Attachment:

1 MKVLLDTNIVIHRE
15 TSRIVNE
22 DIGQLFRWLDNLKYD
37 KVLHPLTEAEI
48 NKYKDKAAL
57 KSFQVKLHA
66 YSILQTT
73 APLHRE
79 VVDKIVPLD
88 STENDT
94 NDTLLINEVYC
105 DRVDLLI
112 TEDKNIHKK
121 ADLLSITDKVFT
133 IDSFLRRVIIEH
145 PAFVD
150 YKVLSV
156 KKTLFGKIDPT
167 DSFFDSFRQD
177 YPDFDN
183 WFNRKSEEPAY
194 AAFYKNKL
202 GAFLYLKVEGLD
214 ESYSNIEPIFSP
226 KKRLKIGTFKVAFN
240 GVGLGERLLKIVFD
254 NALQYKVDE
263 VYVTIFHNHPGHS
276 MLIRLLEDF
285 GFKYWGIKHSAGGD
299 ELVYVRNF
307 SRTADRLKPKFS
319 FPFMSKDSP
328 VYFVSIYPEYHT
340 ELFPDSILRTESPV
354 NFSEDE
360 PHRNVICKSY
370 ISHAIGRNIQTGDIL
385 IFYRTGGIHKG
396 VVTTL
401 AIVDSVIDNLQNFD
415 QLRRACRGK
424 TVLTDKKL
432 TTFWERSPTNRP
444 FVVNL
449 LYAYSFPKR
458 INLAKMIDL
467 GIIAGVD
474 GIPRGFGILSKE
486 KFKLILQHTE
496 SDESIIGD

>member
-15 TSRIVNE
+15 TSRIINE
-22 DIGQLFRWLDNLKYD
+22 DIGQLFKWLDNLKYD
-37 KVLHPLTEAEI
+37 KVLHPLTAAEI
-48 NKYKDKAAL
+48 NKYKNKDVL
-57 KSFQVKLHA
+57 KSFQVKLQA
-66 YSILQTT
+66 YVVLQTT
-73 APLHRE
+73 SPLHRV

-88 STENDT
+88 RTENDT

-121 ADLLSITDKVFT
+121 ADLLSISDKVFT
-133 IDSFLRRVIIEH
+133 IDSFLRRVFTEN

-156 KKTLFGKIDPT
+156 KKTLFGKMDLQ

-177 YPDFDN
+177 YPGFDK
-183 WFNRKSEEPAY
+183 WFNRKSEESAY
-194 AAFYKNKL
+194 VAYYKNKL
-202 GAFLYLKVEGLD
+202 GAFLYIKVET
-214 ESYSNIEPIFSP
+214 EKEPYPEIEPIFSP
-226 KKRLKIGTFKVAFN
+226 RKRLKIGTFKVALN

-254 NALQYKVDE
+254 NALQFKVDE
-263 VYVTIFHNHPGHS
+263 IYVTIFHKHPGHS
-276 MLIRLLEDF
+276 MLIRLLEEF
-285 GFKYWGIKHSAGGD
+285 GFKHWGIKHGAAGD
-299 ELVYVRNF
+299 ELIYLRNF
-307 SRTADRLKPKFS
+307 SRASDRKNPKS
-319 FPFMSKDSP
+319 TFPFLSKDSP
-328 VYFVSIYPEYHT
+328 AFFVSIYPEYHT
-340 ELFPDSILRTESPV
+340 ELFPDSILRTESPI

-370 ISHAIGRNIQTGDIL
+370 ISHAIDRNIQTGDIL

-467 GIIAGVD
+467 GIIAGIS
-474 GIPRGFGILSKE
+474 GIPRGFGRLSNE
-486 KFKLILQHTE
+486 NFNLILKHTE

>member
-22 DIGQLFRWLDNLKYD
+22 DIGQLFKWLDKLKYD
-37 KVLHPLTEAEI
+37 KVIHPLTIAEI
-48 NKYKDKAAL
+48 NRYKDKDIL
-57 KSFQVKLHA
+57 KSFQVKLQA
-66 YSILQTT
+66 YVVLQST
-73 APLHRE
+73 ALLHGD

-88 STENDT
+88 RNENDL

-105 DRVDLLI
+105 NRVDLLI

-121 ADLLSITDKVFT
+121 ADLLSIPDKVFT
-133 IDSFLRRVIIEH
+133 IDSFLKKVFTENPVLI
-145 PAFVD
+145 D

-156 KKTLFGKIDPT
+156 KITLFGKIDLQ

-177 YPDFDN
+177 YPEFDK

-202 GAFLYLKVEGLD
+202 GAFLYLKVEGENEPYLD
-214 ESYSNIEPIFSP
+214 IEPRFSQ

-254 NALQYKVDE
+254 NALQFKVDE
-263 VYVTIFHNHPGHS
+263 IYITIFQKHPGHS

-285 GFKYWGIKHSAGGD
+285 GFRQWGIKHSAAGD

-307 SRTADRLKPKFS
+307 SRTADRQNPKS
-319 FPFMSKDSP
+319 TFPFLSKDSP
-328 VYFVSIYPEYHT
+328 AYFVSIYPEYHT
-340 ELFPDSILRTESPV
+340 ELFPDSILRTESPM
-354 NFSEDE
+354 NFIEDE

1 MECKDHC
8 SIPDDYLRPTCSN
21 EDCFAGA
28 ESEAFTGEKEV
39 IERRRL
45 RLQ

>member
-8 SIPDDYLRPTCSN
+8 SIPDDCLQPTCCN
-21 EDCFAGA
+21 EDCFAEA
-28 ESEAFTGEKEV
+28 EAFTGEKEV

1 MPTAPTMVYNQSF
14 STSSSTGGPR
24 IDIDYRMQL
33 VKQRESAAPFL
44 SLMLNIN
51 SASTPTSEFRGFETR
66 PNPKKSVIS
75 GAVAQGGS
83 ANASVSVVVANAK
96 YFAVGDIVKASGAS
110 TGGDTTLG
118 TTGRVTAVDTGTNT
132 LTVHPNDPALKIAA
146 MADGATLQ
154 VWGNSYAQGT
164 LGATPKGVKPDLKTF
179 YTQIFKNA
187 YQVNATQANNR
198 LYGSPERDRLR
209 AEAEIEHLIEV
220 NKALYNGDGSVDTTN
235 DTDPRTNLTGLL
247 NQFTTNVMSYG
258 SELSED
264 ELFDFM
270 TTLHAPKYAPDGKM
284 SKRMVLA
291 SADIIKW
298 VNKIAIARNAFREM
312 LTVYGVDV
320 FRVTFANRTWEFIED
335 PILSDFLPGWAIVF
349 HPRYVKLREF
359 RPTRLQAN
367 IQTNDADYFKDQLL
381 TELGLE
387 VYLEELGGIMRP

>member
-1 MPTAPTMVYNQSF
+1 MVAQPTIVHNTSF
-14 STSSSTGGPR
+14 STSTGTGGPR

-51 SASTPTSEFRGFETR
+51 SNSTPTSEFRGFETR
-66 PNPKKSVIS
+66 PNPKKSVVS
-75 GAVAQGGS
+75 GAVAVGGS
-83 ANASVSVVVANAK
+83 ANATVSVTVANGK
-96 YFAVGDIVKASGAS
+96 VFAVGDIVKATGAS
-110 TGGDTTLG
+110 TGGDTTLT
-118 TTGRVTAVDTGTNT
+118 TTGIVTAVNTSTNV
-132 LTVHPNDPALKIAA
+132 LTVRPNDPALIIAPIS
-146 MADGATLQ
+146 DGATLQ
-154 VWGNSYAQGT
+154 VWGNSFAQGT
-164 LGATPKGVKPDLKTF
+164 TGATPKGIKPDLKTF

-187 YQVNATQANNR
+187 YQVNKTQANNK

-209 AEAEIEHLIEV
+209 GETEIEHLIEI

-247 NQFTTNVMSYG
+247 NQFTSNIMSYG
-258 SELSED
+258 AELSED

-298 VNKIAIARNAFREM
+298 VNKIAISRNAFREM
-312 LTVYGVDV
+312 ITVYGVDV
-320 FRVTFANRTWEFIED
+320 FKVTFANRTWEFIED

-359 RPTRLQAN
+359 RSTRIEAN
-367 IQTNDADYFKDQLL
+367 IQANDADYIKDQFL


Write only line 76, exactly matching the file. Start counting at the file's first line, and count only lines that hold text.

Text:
+177 YPGFDK